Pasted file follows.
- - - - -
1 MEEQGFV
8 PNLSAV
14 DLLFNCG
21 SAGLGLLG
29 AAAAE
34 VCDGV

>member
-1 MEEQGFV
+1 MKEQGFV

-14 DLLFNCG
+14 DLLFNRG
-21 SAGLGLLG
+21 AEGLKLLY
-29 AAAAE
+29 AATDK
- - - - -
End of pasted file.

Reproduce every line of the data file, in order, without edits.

1 MEEQGFV
8 PNLSAV
14 DLLFNCG
21 SAGLGLLG
29 AAAAE
34 VCDGV

>member
-1 MEEQGFV
+1 MKEQGFV

-14 DLLFNCG
+14 DLLFNRG
-21 SAGLGLLG
+21 AEGLKLLY
-29 AAAAE
+29 AATDK